As the clock ticked down toward the two-minute warning Monday night, linebacker Stephen Tulloch and quarterback Kerry Collins stood inches from one another on the Tennessee Titans’ sideline and enjoyed a light-hearted moment.
There’s no telling how many times in the past three-plus weeks of training camp Tulloch had been that close to Collins or any of the team’s other quarterbacks. Whatever the number of times, that always was as close as he got because one written-in-stone rule of football practice is that you don’t hit the quarterback. Ever.
Contrast that with the moment earlier in the evening – 4:51 to play in the first quarter, to be exact – when Tulloch closed the distance – all of the distance – between himself and Arizona Cardinals’ quarterback Matt Leinart. On a second-and-12 play, Tulloch blitzed, and although Leinart completed a pass, he didn’t just feel Tulloch’s presence, he felt Tulloch slam in to him as the ball came out.
It was just one of numerous thumps Cardinals’ quarterbacks absorbed in the Titans’ 24-10 preseason victory before a sellout crowd at LP Field.
“Nothing but good can come out of (hitting the quarterback) … unless you hit them late,” defensive coordinator Chuck Cecil said. “That’s what the preseason is for, to get used to the live action. That’s part of it – you get to actually hit them. Getting after the quarterback and finishing plays, that’s the big thing.”
The Titans recorded only one sack but were oh so close to numerous others. They were credited with 10 hits on three Cardinals’ quarterbacks as they limited Arizona to 12 first downs, three third-down conversions and fewer than 300 yards of total offense.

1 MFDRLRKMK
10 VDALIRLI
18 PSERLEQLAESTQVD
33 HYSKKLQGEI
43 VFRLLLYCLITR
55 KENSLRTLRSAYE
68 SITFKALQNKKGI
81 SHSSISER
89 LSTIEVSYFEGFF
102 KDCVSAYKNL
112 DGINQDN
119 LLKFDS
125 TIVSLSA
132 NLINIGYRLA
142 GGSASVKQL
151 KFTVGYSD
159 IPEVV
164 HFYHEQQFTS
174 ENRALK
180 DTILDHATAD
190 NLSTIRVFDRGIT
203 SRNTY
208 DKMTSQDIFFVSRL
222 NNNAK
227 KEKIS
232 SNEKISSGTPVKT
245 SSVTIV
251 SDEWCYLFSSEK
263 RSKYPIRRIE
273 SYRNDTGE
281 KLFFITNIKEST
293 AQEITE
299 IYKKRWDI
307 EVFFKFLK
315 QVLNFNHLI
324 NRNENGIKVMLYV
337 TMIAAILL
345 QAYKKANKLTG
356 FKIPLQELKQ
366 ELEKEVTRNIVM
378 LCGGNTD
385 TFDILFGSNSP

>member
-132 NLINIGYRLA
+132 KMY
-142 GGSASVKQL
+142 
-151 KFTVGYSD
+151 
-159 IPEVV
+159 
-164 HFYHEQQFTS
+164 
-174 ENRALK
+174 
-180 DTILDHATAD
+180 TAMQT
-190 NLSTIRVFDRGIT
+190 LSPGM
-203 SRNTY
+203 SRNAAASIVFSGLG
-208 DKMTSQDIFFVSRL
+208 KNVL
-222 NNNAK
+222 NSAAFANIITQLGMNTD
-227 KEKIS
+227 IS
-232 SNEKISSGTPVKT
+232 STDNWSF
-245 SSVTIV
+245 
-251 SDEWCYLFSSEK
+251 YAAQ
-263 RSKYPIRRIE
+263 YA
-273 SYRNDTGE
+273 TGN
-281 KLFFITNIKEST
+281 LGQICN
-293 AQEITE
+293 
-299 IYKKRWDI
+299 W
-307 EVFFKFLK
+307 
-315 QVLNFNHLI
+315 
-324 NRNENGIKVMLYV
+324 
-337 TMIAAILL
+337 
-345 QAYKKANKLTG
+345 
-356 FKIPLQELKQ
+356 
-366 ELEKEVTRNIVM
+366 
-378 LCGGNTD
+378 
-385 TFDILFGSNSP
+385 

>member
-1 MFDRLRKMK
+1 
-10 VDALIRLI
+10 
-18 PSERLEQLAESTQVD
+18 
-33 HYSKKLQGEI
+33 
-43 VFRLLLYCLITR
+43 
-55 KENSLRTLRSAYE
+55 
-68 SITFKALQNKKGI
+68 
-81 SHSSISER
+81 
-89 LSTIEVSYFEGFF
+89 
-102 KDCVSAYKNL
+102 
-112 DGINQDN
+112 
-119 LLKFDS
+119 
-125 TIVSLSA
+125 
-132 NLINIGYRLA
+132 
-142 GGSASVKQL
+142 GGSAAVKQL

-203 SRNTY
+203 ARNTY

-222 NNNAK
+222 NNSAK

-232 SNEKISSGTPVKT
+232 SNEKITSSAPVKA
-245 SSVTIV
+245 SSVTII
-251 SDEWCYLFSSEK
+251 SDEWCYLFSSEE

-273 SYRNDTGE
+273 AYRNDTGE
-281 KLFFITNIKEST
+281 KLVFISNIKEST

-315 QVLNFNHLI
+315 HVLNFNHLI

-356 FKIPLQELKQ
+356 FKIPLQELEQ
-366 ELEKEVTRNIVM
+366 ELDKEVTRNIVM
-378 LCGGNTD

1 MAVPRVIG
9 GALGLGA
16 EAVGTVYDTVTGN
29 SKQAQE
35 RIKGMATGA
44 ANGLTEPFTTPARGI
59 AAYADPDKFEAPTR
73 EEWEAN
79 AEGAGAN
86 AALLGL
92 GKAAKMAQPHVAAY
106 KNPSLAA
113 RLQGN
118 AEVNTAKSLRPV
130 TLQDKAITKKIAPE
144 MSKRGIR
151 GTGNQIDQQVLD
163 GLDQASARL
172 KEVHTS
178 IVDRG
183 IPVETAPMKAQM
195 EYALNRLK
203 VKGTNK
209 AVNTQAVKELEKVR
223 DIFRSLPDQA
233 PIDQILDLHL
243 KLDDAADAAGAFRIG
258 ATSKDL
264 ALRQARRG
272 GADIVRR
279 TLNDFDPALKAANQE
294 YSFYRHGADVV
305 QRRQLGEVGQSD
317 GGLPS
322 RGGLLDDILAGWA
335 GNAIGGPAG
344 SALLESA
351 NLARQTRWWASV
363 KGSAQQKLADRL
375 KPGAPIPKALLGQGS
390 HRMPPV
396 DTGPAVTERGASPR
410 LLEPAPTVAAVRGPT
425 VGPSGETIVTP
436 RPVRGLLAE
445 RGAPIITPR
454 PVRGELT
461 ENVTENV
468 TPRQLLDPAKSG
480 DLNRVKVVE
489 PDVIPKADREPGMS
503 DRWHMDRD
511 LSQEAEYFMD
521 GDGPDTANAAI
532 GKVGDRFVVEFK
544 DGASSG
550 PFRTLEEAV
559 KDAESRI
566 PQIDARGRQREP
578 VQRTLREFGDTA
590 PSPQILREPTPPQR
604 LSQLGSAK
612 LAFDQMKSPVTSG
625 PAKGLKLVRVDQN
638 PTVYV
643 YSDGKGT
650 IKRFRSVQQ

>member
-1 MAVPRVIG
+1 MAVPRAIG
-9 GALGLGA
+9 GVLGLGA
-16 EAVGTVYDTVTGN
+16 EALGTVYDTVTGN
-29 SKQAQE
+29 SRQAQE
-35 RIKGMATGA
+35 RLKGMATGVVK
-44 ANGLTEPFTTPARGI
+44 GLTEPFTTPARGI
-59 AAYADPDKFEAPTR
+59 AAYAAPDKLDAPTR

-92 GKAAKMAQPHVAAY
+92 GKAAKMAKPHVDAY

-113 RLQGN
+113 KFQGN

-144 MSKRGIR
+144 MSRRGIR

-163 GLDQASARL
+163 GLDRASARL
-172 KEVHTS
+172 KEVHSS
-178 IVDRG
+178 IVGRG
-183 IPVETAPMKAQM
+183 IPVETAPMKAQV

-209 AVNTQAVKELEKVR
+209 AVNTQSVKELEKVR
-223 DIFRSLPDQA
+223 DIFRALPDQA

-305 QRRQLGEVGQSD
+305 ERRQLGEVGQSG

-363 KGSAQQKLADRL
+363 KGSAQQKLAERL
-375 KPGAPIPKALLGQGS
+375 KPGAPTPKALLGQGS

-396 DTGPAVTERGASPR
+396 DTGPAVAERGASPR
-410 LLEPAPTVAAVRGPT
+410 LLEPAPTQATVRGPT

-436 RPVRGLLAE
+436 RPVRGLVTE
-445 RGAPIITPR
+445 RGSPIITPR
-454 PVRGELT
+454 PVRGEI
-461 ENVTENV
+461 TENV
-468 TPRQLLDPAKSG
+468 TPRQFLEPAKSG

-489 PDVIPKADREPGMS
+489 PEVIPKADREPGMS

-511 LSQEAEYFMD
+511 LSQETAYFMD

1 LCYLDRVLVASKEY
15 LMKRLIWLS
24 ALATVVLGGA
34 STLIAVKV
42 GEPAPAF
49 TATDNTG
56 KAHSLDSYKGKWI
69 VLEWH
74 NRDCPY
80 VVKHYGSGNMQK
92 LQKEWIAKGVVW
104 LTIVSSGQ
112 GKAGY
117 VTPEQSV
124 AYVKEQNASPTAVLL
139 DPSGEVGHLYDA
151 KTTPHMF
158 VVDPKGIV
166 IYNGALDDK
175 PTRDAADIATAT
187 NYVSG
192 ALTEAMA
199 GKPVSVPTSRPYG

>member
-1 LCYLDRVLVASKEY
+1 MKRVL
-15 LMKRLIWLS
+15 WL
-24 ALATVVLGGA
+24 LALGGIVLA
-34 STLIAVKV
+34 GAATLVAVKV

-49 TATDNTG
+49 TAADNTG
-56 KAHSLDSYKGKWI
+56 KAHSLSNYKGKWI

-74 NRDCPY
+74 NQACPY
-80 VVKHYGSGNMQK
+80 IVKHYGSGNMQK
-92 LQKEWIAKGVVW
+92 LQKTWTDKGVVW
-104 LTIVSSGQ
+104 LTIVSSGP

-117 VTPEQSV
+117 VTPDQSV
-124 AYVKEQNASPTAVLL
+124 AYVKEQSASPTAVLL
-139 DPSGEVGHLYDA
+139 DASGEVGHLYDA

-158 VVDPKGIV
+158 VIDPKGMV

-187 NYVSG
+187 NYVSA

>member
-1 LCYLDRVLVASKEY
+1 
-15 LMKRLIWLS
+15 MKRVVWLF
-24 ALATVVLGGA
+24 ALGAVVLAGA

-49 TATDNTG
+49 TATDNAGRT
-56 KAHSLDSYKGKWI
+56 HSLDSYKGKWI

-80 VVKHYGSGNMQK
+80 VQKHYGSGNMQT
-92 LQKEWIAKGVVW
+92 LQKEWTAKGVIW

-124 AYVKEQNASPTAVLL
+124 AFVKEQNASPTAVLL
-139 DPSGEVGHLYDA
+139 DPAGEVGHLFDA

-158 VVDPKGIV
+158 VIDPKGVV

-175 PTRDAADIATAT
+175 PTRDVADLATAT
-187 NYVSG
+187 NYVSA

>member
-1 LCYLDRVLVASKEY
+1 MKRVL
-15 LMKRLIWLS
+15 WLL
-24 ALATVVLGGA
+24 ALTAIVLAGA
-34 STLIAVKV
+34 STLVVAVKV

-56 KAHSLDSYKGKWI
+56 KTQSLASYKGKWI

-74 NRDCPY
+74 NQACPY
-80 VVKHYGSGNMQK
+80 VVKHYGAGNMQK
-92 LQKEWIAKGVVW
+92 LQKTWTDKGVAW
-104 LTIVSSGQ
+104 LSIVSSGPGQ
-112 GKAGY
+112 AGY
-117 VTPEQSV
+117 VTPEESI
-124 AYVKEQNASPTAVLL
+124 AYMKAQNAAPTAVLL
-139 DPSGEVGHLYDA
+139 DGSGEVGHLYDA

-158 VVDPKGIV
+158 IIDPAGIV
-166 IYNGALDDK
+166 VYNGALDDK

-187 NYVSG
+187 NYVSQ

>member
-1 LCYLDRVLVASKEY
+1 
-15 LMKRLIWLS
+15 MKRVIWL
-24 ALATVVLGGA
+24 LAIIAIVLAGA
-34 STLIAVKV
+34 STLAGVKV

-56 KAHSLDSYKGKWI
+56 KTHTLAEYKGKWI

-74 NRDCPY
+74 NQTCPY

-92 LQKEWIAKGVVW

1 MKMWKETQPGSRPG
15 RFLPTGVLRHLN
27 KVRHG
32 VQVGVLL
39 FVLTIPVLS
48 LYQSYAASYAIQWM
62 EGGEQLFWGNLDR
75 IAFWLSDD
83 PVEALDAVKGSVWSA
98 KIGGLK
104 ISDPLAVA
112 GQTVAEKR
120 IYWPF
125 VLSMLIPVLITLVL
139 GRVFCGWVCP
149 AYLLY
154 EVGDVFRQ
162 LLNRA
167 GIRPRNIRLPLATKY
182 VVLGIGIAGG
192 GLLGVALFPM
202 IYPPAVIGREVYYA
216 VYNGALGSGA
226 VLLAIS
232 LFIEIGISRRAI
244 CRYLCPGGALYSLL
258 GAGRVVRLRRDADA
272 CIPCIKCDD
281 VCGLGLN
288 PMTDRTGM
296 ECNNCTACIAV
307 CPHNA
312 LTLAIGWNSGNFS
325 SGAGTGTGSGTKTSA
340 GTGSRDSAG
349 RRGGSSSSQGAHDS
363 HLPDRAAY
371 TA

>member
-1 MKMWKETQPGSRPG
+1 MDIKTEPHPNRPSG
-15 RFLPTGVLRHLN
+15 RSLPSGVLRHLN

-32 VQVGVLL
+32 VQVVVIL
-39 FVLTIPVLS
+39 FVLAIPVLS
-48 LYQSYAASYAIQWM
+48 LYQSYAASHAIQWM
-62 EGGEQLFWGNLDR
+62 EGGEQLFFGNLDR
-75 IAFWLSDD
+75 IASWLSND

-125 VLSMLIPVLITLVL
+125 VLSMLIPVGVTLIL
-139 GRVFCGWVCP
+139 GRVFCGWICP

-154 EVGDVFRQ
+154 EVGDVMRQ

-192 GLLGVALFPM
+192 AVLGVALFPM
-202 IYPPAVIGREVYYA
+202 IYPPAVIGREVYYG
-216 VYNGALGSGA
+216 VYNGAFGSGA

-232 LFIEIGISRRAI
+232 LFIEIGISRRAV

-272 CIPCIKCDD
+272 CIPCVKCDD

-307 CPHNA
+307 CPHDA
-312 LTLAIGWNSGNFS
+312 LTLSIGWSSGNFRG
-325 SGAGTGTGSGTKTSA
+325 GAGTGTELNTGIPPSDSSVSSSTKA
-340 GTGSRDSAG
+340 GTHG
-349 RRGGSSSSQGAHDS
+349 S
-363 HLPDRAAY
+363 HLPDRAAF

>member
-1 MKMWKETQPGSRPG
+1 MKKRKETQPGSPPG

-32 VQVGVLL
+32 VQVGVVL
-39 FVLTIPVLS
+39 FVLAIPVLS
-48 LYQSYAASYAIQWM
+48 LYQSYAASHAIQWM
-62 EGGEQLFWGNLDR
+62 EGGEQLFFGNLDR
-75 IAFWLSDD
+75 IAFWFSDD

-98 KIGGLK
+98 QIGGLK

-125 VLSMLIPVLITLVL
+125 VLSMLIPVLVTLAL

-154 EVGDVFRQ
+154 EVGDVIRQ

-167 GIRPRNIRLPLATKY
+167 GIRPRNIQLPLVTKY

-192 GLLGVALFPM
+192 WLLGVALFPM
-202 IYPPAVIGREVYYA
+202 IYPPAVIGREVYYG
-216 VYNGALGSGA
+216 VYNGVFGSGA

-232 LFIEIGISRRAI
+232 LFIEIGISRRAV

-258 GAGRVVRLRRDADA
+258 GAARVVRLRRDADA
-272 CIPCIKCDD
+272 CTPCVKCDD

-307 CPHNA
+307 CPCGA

Reserve defensive end Eric Bakhtiari had a game-high three hits in addition to half a sack, which he shared with Kareem Brown. Defensive tackle Jason Jones and defensive end Dave Ball had two hits apiece.
“Getting hits on quarterbacks always lets them know they have to probably be aware of us more and gets them off their thinking pattern and things like that,” Jones said. “It’s always good to get good licks on the quarterback and … wear them down.”
Leinart left the game before that happened. He played just the first quarter. Those who followed, Derek Anderson and Max Hall, eventually took their own licks.
Between them, the three passers connected on just 55 percent of their throws averaged just 5.85 yards per attempt. Leinart completed four of six passes but for a measly 28 yards.
By comparison, four Titans’ quarterbacks, who were hit a combined six times and sacked once, completed 57 percent of their throws and an average of 6.5 yards per try. Starter Vince Young was 9-13 for 128 yards.
“You don’t gameplan in preseason, so obviously there are some things that they are just going to get you on,” Leinart said. “It’s no excuse. You’ve got to move the ball better, and that falls on the quarterback.”
Still, it’s a bit more difficult when defensive players routinely fall on the quarterback, and in Leinart’s case it happened for the first time on Arizona’s first offensive play. That’s when safety Vincent Fuller came free on a blitz and delivered a blow similar to the one Tulloch did several minutes later.
“No quarterback wants to be hit on his first pass, especially if it’s a three-step drop,” Fuller said. “That’s something that they use to get in a rhythm. … He hit the ground on his first pass and was like, ‘Is this the type of night it’s going to be?’”
If the Titans have their way, that’s the type of season it’s going to be for all their opponents.
“You know how Chuck Cecil was when he played,” Tulloch said. “He was a beast, a guy who got after it, a nasty player. So we have to be nasty too on defense and have that violent attitude.
“It’s a violent game and anytime you can get a ht on the quarterback you want to make him feel it.”
Of course, the only time you can do that is in the games.